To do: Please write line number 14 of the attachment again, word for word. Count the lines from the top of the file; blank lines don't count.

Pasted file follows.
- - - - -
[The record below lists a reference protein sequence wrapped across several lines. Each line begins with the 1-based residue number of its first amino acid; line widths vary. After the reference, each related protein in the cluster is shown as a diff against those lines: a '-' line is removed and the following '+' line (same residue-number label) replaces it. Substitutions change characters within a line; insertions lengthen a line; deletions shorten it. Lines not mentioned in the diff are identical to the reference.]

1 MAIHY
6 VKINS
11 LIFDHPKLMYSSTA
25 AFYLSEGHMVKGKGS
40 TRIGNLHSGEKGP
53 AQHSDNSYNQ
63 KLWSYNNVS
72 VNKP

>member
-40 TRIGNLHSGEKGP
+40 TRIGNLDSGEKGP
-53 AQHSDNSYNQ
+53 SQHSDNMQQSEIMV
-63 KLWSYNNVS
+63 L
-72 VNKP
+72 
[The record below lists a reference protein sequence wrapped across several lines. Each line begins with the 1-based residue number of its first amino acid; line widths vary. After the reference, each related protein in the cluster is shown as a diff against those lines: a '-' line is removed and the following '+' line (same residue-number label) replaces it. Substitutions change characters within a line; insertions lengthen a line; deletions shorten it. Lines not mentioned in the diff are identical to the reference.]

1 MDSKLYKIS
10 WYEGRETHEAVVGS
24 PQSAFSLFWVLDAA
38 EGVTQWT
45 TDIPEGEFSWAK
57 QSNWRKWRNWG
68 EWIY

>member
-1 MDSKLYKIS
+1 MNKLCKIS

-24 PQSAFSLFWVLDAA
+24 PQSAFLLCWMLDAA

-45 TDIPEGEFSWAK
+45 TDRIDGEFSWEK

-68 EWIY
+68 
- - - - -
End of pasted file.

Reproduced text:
+53 SQHSDNMQQSEIMV